While Bruce Brown had been making films about surfing since the late 1950s, The Endless Summer was his first film to receive a nationwide release; it was also the first serious cinematic look at the sport to click with a mass audience.
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Bruce Brown's narrative style makes half the movie. He introduces surf to the non surfers, in a charming way, with humour and style, sometimes in a mockumentary kind of approach, with comentaries that initiate the surf-habitat ignorant to its fauna. Back in 1966, there was such a thing as a mostly surfless world. "I can't believe we're [surfing] in Africa" shows us how much has changed. How crowded beaches have got.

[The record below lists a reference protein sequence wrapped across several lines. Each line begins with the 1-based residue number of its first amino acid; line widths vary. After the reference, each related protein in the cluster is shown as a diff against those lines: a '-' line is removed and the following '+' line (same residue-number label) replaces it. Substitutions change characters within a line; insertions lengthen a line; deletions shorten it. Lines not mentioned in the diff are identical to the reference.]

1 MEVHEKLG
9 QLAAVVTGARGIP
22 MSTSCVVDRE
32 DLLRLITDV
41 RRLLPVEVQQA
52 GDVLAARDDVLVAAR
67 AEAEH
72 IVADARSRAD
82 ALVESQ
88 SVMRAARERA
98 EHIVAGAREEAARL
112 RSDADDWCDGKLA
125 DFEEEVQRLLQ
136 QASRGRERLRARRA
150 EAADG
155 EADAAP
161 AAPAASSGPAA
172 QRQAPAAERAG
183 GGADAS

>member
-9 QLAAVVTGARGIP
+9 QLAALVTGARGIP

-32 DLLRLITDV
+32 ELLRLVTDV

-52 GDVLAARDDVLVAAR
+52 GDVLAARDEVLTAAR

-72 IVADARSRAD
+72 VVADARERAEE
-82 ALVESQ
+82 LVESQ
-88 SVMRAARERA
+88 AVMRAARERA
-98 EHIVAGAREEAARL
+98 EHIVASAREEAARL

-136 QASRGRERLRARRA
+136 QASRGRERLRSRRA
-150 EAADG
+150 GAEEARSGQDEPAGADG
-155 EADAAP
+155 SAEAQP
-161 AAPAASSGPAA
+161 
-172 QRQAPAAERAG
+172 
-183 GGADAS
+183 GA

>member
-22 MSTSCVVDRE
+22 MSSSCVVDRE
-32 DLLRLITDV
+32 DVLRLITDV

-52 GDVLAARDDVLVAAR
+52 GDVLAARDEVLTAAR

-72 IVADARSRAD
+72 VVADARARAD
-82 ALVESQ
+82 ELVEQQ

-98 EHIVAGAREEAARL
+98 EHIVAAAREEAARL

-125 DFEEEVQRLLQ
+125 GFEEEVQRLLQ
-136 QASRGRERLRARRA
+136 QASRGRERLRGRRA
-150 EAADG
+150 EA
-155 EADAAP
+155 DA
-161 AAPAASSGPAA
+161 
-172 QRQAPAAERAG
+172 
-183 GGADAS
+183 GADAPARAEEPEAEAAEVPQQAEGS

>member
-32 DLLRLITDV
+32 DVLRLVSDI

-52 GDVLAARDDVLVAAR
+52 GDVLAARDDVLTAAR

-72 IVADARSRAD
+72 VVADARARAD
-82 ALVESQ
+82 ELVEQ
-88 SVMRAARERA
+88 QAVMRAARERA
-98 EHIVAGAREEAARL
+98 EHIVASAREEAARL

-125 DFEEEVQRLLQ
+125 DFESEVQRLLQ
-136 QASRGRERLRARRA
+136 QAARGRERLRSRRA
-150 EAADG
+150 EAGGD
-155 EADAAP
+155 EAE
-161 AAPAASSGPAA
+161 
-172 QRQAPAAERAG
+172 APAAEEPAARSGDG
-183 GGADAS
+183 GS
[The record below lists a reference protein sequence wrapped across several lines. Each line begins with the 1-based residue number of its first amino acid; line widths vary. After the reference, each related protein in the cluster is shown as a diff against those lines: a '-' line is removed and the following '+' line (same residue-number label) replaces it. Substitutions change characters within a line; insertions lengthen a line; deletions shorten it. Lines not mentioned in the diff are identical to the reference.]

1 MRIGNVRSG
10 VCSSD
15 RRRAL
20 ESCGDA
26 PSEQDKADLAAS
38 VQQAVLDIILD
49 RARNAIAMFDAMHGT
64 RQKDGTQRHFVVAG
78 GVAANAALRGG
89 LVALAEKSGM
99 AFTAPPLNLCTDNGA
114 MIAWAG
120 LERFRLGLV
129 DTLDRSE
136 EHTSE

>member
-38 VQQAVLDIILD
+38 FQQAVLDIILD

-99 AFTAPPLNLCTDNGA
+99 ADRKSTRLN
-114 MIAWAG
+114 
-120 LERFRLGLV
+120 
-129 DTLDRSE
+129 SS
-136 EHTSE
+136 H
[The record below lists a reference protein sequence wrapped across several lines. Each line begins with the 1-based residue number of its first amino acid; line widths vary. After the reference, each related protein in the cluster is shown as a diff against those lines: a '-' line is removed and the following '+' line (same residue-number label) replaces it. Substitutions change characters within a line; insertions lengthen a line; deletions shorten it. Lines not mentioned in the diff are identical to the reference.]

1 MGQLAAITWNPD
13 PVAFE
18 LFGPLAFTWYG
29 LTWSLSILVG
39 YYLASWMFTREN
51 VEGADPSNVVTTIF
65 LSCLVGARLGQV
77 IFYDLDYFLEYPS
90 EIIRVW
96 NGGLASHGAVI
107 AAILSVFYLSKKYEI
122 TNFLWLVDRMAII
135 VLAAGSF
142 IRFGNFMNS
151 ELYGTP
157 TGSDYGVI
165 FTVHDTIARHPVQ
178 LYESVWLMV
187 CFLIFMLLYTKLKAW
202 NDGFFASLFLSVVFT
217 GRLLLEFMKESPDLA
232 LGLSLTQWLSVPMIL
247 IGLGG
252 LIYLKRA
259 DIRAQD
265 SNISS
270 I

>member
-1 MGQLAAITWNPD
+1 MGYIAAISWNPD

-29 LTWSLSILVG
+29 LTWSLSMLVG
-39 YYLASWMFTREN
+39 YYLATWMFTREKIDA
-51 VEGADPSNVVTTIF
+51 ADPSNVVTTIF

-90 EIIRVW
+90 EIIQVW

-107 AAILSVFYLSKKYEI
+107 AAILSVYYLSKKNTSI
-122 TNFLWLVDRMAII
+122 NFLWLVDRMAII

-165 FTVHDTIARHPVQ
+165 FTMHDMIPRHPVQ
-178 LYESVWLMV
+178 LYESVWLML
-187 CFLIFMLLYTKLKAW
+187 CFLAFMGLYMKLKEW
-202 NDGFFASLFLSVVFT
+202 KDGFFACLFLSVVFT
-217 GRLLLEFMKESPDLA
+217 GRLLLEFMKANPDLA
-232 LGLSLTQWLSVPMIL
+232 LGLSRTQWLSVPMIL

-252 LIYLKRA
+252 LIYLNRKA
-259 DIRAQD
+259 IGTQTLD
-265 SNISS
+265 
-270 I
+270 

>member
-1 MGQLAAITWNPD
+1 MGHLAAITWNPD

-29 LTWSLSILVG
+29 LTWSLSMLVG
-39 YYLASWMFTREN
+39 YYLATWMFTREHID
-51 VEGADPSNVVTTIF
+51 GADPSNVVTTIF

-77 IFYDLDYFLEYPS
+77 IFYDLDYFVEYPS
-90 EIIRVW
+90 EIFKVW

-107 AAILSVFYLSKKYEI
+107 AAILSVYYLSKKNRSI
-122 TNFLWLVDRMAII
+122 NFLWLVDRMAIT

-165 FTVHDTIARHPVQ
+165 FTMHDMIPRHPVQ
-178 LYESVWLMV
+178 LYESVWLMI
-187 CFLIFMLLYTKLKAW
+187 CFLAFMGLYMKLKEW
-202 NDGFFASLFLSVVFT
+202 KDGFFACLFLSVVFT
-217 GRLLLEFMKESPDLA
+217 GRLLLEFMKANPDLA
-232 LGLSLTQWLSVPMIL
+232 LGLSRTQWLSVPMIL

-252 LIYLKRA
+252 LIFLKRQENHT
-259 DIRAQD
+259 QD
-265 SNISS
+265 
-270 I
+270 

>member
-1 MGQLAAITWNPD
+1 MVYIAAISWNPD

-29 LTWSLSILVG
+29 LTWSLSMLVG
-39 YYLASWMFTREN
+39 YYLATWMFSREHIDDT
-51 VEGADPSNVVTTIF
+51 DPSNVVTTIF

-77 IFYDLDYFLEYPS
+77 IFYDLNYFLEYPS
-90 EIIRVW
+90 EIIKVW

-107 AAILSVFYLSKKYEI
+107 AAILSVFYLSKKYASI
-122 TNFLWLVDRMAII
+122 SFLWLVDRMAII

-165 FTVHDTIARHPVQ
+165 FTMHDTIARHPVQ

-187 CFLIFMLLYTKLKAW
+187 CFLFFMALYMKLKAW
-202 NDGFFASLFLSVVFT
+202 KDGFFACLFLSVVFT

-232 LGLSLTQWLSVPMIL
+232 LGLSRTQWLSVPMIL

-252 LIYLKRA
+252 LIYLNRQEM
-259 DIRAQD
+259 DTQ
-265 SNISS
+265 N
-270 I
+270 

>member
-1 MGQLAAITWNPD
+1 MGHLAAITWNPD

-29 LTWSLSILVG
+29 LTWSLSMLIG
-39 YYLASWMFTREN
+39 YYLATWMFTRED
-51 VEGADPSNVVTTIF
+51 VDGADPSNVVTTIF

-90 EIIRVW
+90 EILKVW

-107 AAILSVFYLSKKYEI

A gentle, joyful movie about the pleasure of surfing and the camaraderie of the riders of waves. It's not about the big waves and the big names, though they're mentioned, it's just about living the lifestyle. And the laid back, friendly style of the movie embodies the style of the people. It's an engaging look at the surf scene in the 60s that even captures a non-surfer audience's rapt attention.